Douglas Brinkley: Drubs Nagin in Katrina account

Historians in the News

Best-selling Tulane University historian Douglas Brinkley rips government leaders at all levels for their wan response to Hurricane Katrina -- with his most acidic prose reserved for Mayor Ray Nagin -- in an article that will hit New York City newsstands today in the latest issue of Vanity Fair.

Brinkley, who since Katrina has been outspoken in his criticism of Nagin in frequent appearances on national media outlets -- at one point calling his handling of the crisis "criminal" -- makes ample use of a historian's license to analyze and assign blame. He faults the government response to the killer storm from top to bottom in the article, which is excerpted from his 700-page book on Katrina to be released Tuesday.

For example, President Bush, by Brinkley's lights, put too much trust in ill-equipped federal appointees, particularly Homeland Security Secretary Michael Chertoff and then-FEMA Director Michael Brown. Bush also engaged in a pointless set-to with Gov. Kathleen Blanco over who would control federal troops in Louisiana, Brinkley alleges.

As for Blanco, Brinkley credits her with working hard and sleeping little, but suggests she was beyond her depth. He notes that in a phone call with the president the night of the storm, Blanco asked for "everything you've got," but didn't specify what she needed. And he quotes Brown, who has since resigned from FEMA, as saying Blanco "reminded me of an aunt I have whom I love to pieces. But I would never trust this aunt to run a state or be a mayor. . . . I just see Blanco as this really nice woman who is just way beyond her level of ability."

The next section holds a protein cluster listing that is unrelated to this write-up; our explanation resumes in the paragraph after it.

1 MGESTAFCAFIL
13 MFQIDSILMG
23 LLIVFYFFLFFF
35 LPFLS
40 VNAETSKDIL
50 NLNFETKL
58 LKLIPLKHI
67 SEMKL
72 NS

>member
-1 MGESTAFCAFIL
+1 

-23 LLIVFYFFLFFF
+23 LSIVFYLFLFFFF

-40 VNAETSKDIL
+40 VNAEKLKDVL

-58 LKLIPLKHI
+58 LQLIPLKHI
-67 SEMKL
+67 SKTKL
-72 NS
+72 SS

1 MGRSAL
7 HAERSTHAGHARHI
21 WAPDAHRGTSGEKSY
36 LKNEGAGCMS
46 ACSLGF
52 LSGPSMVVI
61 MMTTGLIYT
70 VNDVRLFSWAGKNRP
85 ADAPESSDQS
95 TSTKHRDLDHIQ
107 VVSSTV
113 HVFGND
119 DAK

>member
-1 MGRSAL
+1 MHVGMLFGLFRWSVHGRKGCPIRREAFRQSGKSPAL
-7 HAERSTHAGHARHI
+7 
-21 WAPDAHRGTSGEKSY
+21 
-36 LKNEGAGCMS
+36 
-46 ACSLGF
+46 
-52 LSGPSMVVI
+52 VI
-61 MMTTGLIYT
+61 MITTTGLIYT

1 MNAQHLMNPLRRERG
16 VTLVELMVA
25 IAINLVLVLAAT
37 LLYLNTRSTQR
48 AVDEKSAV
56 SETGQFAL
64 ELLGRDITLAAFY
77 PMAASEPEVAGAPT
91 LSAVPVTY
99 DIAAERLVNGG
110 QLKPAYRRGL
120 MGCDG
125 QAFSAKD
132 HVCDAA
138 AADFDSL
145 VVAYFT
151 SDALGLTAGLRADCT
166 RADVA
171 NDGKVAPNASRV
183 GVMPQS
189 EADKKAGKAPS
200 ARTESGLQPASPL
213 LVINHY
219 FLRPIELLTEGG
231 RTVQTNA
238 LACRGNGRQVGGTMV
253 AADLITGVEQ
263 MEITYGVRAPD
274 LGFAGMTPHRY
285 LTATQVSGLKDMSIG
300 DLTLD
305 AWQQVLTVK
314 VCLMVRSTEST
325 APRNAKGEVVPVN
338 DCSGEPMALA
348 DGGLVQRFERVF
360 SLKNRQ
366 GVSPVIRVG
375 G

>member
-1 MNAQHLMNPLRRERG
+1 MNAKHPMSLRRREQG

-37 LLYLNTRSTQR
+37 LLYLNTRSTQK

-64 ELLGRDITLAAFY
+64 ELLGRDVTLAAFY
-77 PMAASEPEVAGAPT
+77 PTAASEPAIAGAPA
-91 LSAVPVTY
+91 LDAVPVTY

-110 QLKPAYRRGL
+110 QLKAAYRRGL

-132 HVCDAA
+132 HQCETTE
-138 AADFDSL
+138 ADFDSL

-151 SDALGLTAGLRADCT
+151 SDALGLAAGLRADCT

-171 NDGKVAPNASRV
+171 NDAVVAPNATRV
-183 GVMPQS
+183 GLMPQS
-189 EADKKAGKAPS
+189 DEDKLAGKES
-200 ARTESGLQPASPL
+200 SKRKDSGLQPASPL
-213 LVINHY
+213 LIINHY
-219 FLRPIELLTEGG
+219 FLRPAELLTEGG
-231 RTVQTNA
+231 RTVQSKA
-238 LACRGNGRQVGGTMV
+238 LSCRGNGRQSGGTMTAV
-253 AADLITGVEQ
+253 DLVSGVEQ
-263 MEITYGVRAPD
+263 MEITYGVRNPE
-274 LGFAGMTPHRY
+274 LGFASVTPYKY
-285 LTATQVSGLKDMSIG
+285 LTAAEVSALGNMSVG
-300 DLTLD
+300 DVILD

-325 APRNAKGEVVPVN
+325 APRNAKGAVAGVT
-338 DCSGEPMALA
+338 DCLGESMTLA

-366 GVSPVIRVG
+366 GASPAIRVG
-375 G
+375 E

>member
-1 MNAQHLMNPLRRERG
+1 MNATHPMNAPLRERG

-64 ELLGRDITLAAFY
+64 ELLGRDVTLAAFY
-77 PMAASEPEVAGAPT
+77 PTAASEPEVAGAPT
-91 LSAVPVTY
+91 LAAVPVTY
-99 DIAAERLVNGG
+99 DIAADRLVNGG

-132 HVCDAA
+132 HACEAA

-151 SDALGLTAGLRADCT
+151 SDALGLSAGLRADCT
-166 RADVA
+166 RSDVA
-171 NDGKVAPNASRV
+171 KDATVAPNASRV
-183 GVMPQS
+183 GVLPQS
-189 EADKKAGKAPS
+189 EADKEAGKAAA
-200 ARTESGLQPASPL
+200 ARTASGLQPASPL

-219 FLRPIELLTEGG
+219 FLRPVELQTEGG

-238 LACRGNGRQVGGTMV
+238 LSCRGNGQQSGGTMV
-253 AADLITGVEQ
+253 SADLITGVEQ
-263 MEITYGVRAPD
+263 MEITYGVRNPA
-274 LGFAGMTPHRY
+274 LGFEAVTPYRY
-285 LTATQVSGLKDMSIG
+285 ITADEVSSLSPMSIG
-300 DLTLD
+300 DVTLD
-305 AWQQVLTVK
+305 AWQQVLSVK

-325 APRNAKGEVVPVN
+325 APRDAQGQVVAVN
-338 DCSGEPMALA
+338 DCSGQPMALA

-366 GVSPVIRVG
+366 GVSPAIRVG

But Brinkley's harshest critiques are saved for Nagin, whom he paints variously as fastidious, frightened, irresponsible, out of touch and, at times, unstable. Notably, the named sources for several unflattering anecdotes include two of Nagin's opponents in the April 22 mayoral primary, Lt. Gov. Mitch Landrieu and Audubon Nature Institute chief Ron Forman, as well as Forman's wife, Sally, who served as Nagin's communications director until her husband declared his intention to run for mayor.

Nagin, who declined to comment on the specifics of what he labeled "political satire," pointedly questioned the timing of Brinkley's article and book, less than three weeks before the May 20 runoff.

"He was not there so he does not know what he is talking about," Nagin said. "Any real credible historian would not publish a book in the middle of a re-election campaign. This is nothing more than a political hit that will (have) zero impact on me."...

Click here for the Vanity Fair story.
Read entire article at Times Picayune

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